The reading-writing connection will be the focus of the course. Educators will have the opportunity to explore this connection through the examination and application of successful instructional strategies and activities. Educators, regardless of the level or content they teach, will be provided with tools that will help to maintain learners' literacy development as they read and write to learn or learn to read and write.
This course will address how to engage in differentiated literacy practices to meet the needs of diverse learners. Educators will be immersed in the foundational knowledge that will aid them in creating effective instruction that will assist students who need support in their literacy development. The readings and coursework will explore how to approach literacy challenges from the classroom and school levels in a systematic way as well as incorporating a culturally responsive approach to pedagogy.
This course will focus on the leadership skills that the professional will need as a Reading Specialist/Literacy Coach. Specifically, this course will explore the coaching relationship and how to work collaboratively to plan, implement, and supervise literacy programs at the individual, classroom, school, and district-wide level. Focus will also be on facilitating a literate environment, working with literacy in a diverse society, and developing leadership skills. This course will also fulfill the requirements that many states have for course work in Administration and Supervision of Language Arts Programs.
This course goes into more depth specifically about meeting the needs of students whose native language is not English. Topics will include emergent literacy, individual student differences and similarities, first and second language acquisition and development, emergent and experienced reading and writing development, multiple test sources, text analysis, process writing, assessment techniques, portfolio assessment, classroom organization and management, whole language classrooms, language arts materials, and effective instructional strategies. This course will help to prepare future Reading Specialists to work with this growing population and support teachers who have students from different linguistic backgrounds.
This course is designed to straddle the disciplines of regular and special education. Students will explore the implementation of multi-tier approaches to the early identification and support of students with learning and behavior needs and ways to differentiate instruction. The course attends to the collaboration that takes places between regular and special education teachers when assessing and planning instruction for all students in an inclusive setting.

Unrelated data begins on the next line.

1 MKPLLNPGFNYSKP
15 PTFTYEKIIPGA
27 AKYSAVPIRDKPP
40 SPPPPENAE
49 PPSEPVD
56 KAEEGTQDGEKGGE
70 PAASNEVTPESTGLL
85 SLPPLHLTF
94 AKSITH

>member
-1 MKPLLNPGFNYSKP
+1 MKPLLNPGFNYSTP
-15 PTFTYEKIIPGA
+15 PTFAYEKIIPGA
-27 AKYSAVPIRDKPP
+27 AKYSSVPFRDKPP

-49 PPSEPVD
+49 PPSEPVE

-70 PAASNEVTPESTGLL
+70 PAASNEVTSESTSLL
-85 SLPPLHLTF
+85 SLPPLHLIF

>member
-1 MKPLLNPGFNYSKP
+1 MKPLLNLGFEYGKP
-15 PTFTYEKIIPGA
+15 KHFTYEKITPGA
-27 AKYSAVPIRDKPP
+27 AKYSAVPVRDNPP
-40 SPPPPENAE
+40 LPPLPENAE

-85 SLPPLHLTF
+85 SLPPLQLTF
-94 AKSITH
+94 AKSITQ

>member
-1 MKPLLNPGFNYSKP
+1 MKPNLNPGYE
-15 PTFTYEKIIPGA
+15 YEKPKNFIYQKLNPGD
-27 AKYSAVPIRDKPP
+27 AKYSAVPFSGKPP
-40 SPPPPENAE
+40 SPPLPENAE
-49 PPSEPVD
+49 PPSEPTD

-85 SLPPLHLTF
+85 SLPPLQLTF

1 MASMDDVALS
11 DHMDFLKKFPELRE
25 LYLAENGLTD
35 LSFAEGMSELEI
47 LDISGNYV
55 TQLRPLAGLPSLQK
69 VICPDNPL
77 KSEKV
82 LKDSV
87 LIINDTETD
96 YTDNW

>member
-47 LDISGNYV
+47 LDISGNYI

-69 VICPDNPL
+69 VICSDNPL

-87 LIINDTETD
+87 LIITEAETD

In conjunction with EDU 750, this course is the first of two practicum courses that closely examine a wide range of assessment and instructional methods to support literacy development of struggling learners. Students in this course work closely with an onsite mentor, a learning community of students and a UNE instructor. This collaboration will support students as they develop relationships with K-12 students who struggle in literacy. Experiences in the course include working in a one-on-one tutorial setting, administering a variety of reading diagnosis assessments, and collaboratively creating and implementing literacy programming that builds on diagnosis with the goal of moving learners forward in their literacy growth. This course meets most state’s requirements that a 6 credit practicum be part of an approved graduate program.
In conjunction with EDU 749, this course is the second of two practicum courses that closely examine a wide range of assessment and instructional methods to support literacy development of struggling learners. Students in this course work closely with an onsite mentor, a learning community of students and a UNE instructor. This collaboration will support students as they develop relationships with K-12 students who struggle in literacy. Experiences in the course include working in a one-on-one tutorial setting, administering a variety of reading diagnosis assessments, and collaboratively creating and implementing literacy programming that builds on diagnosis with the goal of moving learners forward in their literacy growth. This course meets most state’s requirements that a 6 credit practicum be part of an approved graduate program.
Students also have the option to take electives from our other online graduate programs. A full list of these interprofessional courses can be found here:
MSEd – Reading Specialist
This MSEd program prepares you to become a Reading Specialist or Literacy Coach in a K-12 setting. Because this program is approved preparation for Literacy Specialist Certification (092) in the State of Maine, please click here to view the full MSEd – Reading Specialist program description.
After completing the MSEd program, students should be able to:
- Address the full range of student motivation and differentiation issues encountered in today’s school systems.
- Analyze and conduct research relevant to their teaching or administrative interests.
- Document professional development in the program via an electronic portfolio of course work.
- Demonstrate a high degree of specialized knowledge and skills about their chosen concentration area.
- Exhibit leadership in their classroom and/or school system.
- Develop online collaborative relationships with peers.
This master’s degree is designed to help you advance your teaching abilities and cover a range of educational and leadership topics. There are several topic areas that you may choose to focus on. All are comprised of high quality and innovative curricula that will teach you skills that you can immediately apply in your classroom. You will gain the tools necessary to make a difference in your community as well as in your career. Graduates of the MSEd program will receive a diploma stating “Master of Science in Education.” If you need additional documentation or verification, please contact an enrollment counselor.
Suggested next steps:
- Admissions Requirements – Master of Science in Education
- Explore the MSEd – Reading Specialist program
- Commonly asked questions for the online master’s program
- International admissions requirements
- Certification requirements by state
- Fun interactive U.S. map of certification requirements